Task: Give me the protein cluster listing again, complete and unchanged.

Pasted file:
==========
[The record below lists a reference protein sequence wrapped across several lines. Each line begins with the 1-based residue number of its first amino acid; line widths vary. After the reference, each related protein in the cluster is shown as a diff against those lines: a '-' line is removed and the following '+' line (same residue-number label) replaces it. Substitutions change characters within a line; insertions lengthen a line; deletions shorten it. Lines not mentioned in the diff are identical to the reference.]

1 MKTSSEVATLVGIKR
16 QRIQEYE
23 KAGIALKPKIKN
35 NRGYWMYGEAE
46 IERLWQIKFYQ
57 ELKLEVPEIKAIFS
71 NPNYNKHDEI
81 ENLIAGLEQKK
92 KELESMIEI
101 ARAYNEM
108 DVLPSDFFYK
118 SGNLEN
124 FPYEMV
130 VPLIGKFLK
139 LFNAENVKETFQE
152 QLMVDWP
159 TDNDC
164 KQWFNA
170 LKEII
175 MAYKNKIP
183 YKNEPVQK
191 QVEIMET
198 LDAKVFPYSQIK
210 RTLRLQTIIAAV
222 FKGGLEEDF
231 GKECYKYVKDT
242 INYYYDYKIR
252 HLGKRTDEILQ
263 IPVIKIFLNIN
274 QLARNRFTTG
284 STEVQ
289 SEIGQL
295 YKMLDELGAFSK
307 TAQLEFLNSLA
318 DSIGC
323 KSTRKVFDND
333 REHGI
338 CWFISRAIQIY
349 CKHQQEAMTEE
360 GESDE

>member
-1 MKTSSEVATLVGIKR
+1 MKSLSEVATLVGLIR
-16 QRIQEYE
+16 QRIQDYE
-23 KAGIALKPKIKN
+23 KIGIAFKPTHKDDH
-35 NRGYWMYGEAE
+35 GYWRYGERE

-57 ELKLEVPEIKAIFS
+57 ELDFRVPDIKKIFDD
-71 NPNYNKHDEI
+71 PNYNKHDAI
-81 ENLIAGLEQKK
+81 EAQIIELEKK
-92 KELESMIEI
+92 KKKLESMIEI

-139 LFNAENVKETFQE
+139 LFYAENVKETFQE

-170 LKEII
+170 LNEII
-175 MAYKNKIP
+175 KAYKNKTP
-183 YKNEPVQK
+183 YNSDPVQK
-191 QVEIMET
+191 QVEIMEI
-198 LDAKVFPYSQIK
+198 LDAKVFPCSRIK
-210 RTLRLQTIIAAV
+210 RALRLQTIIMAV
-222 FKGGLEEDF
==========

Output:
[The record below lists a reference protein sequence wrapped across several lines. Each line begins with the 1-based residue number of its first amino acid; line widths vary. After the reference, each related protein in the cluster is shown as a diff against those lines: a '-' line is removed and the following '+' line (same residue-number label) replaces it. Substitutions change characters within a line; insertions lengthen a line; deletions shorten it. Lines not mentioned in the diff are identical to the reference.]

1 MKTSSEVATLVGIKR
16 QRIQEYE
23 KAGIALKPKIKN
35 NRGYWMYGEAE
46 IERLWQIKFYQ
57 ELKLEVPEIKAIFS
71 NPNYNKHDEI
81 ENLIAGLEQKK
92 KELESMIEI
101 ARAYNEM
108 DVLPSDFFYK
118 SGNLEN
124 FPYEMV
130 VPLIGKFLK
139 LFNAENVKETFQE
152 QLMVDWP
159 TDNDC
164 KQWFNA
170 LKEII
175 MAYKNKIP
183 YKNEPVQK
191 QVEIMET
198 LDAKVFPYSQIK
210 RTLRLQTIIAAV
222 FKGGLEEDF
231 GKECYKYVKDT
242 INYYYDYKIR
252 HLGKRTDEILQ
263 IPVIKIFLNIN
274 QLARNRFTTG
284 STEVQ
289 SEIGQL
295 YKMLDELGAFSK
307 TAQLEFLNSLA
318 DSIGC
323 KSTRKVFDND
333 REHGI
338 CWFISRAIQIY
349 CKHQQEAMTEE
360 GESDE

>member
-1 MKTSSEVATLVGIKR
+1 MKSLSEVATLVGLIR
-16 QRIQEYE
+16 QRIQDYE
-23 KAGIALKPKIKN
+23 KIGIAFKPTHKDDH
-35 NRGYWMYGEAE
+35 GYWRYGERE

-57 ELKLEVPEIKAIFS
+57 ELDFRVPDIKKIFDD
-71 NPNYNKHDEI
+71 PNYNKHDAI
-81 ENLIAGLEQKK
+81 EAQIIELEKK
-92 KELESMIEI
+92 KKKLESMIEI

-139 LFNAENVKETFQE
+139 LFYAENVKETFQE

-170 LKEII
+170 LNEII
-175 MAYKNKIP
+175 KAYKNKTP
-183 YKNEPVQK
+183 YNSDPVQK
-191 QVEIMET
+191 QVEIMEI
-198 LDAKVFPYSQIK
+198 LDAKVFPCSRIK
-210 RTLRLQTIIAAV
+210 RALRLQTIIMAV
-222 FKGGLEEDF